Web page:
Commercial fishing is a worldwide enterprise that involves the capture of marine and freshwater fish and shellfish and their preparation for market.
Fishing equipment ranges from small boats whose nets are cast and hauled in by hand to factory ships equipped with the most advanced technologies for finding, harvesting, and preparing huge amounts of fish. These large catches are very costly, however, not only in the price of their equipment and fuel, but also in the depletion of fishery resources their use brings about. The major portion of the total fish harvest consists of a few fish species, which are divided into two primary groups: pelagic species, which live in the near-surface layers of the oceans, including several species of herring, tuna, salmon, anchovies, pilchard, sardines, menhaden, and mackerel; and demersal species, fish that live in the near-bottom layers of the ocean, including cod, sole, halibut, haddock, hake, and flounder.
Large catches are also made of a group of fish commercially classed as shellfish, including shrimp, lobster, scallops, oysters, clams, crabs, mussels, and squid. Whaling was once a major part of the fishing industry, but overfishing has endangered many whale populations, and the field has lessened in importance. Almost all large pelagic and demersal fish catches are made over or near the continental shelf, which is the underwater plateau around the continents and large islands.
In these waters, temperatures, water depths, and currents influence the amount of available food, creating an environment highly favorable to the existence of large schools of fish. The animals living on the bottom of the continental shelf serve as additional food sources for demersal fish. Most species spawn on continental shelves, and the main nursery grounds of many species are also in coastal regions. The main fishing grounds are located on the wider continental shelves of mid and high latitudes. The single most important area is the North Pacific, where as much as one-quarter of the world’s fish catch is taken.
The development of the fishing industry dates back to prehistoric times when people were hunters and food collectors. They found a lot of their food in lakes, rivers, and shallow coastal ocean waters. Shellfish were the most accessible food, and the large shell heaps found around the first fishing technique, which was the use of bare hands. During 10,000-6000 BC, certain cultures that depended almost entirely on a diet of fish developed primitive fishing technologies. The Scandinavian Maglemosian culture used stone-pointed fishing spears, antler and bone harpoons, fishhooks, lines, and nets woven of bark fiber. Improved equipment increased the size of catches, and preservation techniques were developed for drying, smoking, salting, and pickling fish.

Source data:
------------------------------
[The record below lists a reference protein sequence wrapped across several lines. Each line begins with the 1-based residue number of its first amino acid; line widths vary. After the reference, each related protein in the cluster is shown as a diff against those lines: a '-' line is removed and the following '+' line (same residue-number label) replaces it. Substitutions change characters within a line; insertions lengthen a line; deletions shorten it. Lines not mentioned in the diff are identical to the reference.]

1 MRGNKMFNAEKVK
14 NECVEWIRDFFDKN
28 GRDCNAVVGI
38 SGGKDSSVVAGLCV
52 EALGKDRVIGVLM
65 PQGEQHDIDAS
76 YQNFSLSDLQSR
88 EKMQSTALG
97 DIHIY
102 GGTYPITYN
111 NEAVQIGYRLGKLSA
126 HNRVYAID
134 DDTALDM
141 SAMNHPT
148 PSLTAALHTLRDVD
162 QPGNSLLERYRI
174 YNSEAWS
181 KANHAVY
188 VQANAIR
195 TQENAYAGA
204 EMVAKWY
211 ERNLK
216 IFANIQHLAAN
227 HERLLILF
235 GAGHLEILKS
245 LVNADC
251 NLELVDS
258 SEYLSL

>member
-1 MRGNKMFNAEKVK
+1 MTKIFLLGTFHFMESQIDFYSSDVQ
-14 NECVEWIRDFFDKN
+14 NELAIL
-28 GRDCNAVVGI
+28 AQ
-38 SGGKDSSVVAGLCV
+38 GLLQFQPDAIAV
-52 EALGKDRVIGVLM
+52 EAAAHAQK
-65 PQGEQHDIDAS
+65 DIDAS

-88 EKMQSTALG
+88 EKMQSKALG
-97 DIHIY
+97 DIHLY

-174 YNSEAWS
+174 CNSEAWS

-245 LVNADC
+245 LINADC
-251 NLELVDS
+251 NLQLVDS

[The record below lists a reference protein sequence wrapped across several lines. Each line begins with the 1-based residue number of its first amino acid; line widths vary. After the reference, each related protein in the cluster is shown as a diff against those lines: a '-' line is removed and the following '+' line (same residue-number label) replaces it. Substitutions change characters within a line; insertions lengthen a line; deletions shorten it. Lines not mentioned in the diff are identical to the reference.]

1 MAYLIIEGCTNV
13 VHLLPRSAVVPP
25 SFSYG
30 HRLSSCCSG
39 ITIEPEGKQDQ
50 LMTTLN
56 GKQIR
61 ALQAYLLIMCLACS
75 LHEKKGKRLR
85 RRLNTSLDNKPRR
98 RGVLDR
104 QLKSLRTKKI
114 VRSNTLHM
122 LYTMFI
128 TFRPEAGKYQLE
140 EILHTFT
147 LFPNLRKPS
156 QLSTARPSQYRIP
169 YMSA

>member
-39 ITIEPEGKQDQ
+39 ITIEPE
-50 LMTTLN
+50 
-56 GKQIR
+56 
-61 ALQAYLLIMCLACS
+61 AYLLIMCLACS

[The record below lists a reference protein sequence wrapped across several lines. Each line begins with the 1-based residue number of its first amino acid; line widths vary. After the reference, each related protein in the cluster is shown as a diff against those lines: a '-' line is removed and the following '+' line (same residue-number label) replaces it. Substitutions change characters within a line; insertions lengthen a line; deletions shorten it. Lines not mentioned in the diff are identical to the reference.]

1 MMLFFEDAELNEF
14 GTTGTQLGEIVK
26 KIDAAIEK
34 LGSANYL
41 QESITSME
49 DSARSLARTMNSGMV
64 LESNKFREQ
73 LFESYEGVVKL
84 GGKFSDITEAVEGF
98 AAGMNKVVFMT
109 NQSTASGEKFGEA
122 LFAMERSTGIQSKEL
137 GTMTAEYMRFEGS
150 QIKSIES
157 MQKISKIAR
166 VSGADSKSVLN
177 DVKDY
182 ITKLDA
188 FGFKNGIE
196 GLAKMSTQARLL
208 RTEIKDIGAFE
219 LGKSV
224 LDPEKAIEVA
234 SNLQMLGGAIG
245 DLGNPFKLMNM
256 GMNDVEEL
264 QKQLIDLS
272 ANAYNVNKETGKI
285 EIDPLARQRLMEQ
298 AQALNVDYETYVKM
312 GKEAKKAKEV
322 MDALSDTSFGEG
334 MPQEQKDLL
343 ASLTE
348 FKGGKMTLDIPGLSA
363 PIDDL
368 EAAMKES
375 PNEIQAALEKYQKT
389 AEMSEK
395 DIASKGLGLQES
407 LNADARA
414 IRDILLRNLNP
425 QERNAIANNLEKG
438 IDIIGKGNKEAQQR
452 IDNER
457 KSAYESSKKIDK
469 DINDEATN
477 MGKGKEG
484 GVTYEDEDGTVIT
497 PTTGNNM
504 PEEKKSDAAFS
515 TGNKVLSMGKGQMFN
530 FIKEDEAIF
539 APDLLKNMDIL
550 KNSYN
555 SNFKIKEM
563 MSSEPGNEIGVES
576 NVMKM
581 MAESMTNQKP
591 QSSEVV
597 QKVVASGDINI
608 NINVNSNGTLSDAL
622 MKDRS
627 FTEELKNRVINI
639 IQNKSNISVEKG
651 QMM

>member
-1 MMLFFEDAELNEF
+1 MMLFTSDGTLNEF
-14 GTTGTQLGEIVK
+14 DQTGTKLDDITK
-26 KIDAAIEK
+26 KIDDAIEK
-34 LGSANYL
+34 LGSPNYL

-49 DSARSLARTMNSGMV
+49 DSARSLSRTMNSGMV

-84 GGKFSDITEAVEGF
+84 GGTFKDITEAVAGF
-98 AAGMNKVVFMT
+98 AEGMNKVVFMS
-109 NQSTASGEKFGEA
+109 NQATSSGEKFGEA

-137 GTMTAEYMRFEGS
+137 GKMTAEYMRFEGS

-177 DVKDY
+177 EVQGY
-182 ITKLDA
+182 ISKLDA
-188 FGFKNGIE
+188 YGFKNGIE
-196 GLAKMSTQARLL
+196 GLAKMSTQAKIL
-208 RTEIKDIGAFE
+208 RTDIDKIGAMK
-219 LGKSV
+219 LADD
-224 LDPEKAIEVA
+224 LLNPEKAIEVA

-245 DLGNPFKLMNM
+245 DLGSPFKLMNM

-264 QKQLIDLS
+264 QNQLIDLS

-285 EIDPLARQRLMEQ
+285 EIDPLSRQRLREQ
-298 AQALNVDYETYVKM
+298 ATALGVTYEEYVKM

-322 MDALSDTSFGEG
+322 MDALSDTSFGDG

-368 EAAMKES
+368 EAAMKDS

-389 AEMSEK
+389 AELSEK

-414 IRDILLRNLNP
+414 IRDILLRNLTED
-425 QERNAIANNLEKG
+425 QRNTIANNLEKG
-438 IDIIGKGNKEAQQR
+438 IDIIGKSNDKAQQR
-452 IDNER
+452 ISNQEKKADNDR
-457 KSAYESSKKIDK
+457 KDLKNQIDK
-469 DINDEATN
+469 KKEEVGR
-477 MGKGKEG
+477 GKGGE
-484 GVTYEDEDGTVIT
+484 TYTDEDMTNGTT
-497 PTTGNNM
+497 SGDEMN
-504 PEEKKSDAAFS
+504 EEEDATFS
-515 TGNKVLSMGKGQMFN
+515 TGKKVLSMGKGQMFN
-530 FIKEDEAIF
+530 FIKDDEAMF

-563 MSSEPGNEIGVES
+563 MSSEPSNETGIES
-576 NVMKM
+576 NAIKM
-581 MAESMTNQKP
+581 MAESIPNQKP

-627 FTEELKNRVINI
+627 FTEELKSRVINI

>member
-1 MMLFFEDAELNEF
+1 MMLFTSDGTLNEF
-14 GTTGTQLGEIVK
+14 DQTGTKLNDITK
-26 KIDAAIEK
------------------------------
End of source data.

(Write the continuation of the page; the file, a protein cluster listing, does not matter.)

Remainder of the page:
As larger boats were built, fishing craft ventured farther into the oceans, and sea fishing developed into a well-defined business with settlements whose main occupation was catching fish. Early ocean fisheries were confined to the coastal regions of settled areas and to the Mediterranean Sea, which had been the traditional fishing grounds for large numbers of fish species, especially tuna. The rich fishing regions of the Atlantic Ocean and the North and Baltic seas began to be exploited slowly. The opening of these new fishing grounds had a significant influence on the spread of trade during the Middle Ages and on the establishment of new trade routes. For example, the herring fisheries in the southern Baltic and North seas helped to establish the HANSEATIC LEAGUE. The opening of the fishing areas around Nova Scotia and Newfoundland had a serious effect on European history.
First fished by the French in the early 1500s, by the beginning of the 17th century the North Atlantic fisheries had become the main source of New World wealth for England. The most important world fisheries are located in waters less than 400 m in depth. Major fishing grounds are in the North Atlantic, including the Grand Banks and the Georges Banks off the New England coast, the North Sea, the waters over the continental shelves of Iceland and Norway, and the Barents Sea. In the North Pacific, specifically the Bering Sea, the Gulf of Alaska, and the coastal areas around Japan, and off the coasts of China and Malaysia. Other important fishing grounds are found off the coasts of the southeastern United States, Chile, Peru, Argentina, and the Falkland Islands, and off the coasts of Namibia and South Africa. More than one-half of the marine fish catch in the United States is taken in the Northeast Pacific and in Alaskan coastal waters.
In 1993, the total of all was…